employee-holiday-entitlement-calculations

Holiday entitlement calculator

 25 Oct 2018

Employee turnover is inevitable within all businesses, employees will move on and new employees will take up those positions. It’s a cycle you will want to reduce through employee retention incentives but working out how much entitlement an individual has used or will be allocated isn’t as straightforward, especially when it happens during the holiday year.

The importance for understanding an employees usage or entitlement for payroll is whether a leaving employee is eligible to be paid their accrued annual leave or if they’ve used too much during their time in the holiday year and require a deduction on their final payment.

This simple guide and helpful calculator will assist in understanding how holiday entitlement can vary for employees.

National Holidays

Every company has the option whether to include national holidays within their annual entitlement or exclude national holidays. It is common for companies to utilise annual leave inclusive of national holidays when annual holidays can cross between holiday years.

A full-time employee with 28 days annual leave excluding bank holidays.

Monthly entitlement = Annual leave (days) / 12

Example A

28 / 12 = 2.33 days

This will be the basis of working out the amount of entitlement the employee can use or should have only have used. 

A full-time employee begins three months into the holiday year and the company is closing for bank holiday

2.33 x (12-3) = 20.97 days

2.33 x 9 = 20.97 days

This would then be rounded up to 21 days for the employee to use for the remainder of the holiday year. The 21 days which includes any bank holidays which then falls on one of their normal working days.

Let’s say your company's holiday year was the 1st of April to the 31st of March, and there is someone who was starting work in July 2018, given the calculation they will have the August bank holiday, Christmas Day, Boxing Day and New Year’s Day - a total of four bank holidays are taken out of their 21 days, leaving 17 days which can then be booked as annual leave.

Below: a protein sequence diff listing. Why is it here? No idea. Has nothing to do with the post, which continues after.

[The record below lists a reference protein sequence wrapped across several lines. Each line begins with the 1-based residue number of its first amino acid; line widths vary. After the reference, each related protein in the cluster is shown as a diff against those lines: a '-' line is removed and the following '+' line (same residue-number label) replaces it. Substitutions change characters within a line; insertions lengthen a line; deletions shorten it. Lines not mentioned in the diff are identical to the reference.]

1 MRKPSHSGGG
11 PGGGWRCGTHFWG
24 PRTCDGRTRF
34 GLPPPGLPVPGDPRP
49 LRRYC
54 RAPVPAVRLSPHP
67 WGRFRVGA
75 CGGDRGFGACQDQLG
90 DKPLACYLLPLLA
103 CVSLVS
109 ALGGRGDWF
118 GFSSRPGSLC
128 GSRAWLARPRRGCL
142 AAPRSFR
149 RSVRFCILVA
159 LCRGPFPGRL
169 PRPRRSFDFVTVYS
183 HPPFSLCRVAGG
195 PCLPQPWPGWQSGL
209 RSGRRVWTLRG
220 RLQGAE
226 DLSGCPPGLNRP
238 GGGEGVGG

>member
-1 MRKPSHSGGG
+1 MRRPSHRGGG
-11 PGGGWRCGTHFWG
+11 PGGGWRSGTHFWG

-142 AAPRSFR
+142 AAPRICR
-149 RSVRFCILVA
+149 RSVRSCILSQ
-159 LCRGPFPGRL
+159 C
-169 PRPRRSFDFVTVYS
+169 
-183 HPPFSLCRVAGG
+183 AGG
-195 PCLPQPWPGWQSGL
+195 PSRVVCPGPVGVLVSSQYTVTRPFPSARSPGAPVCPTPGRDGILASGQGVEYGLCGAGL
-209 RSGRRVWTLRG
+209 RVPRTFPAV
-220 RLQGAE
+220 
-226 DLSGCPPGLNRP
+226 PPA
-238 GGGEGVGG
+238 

In case the companies holiday was the 1st of January to 31st of December, then the person who begins in April 2018, will have Good Friday, Easter Monday, May Day, Late May Spring bank holiday, August bank holiday, Christmas Day and Boxing day, which would then be a total of 7 bank holidays out of their 21 days, leaving then 14 days which could be booked as annual leave.

If you don’t close for the bank holidays the calculation will still remain exactly the same, as all employees are entitled to minimum 21 days. 


Employees leaving 3 months into their holiday year - company closing for bank holidays.

To work out the number of days you were entitled to use

2.33 x 3 = 6.99 days

This would be rounded up to 7 days annual leave.

This Employee will have accumulated 7 days holiday, inclusive of any bank holidays which have occurred in the first three months of the holiday year.

The bank holidays plus the holiday that has been already taken out should then be deducted from the 7 days the employee accumulated. If there are any entitlement left, this should then be paid with their final salary.

If they have taken more than 7 days of the days accumulated, then you are entitled to reclaim the overpayment from the final salary. The same will apply even if the company does not close for holidays, the 7 days accumulated should still be deducted from the holidays, if they have taken any, and either pay for the remainder or recover the excess as above. 


Part-Time Employees

To calculate part-time employees which complete a specific number of days (for all examples, we will assume 5 working days is the standard).


Statutory minimum holiday entitlement for a part-time employee.

This will follow a similar calculation to the full-time employees, however, before rounding up to their entitlement, a final calculation to must be completed to work out their part-time entitlement.

If the employee is entitled to annual leave which is 20 holiday days and 8 bank holidays meaning a total of 28 days, then you can calculate by the amount of time per a week they fulfil compared to the full time (5 days).

One day a week

(28 / 5) = 5.6 days (Rounded up to 6 days)inclusive of any bank holidays which fall on one of their scheduled working days.

Two days a week

(28 / 5) x 2 = 11.2 days (Rounded up to 12 days)inclusive of any bank holidays which fall on one of their scheduled working days.

Three days a week

(28 / 5) x 3 = 16.8 days (Rounded up to 17 days)inclusive of any bank holidays which fall on one of their scheduled working days.

Four days a week

(28 / 5) x 4 = 22.4 days (Rounded up to 23 days)inclusive of any bank holidays which fall on one of their scheduled working days.


Entitlement for new employees and leaving employees part way through a holiday year

The same calculations by inputting the part-time statutory minimum annual leave


Handy Calculator

To help with quickly working out the amount of annual leave entitlement an employee has left or has used can be easily worked out following our simple calculator.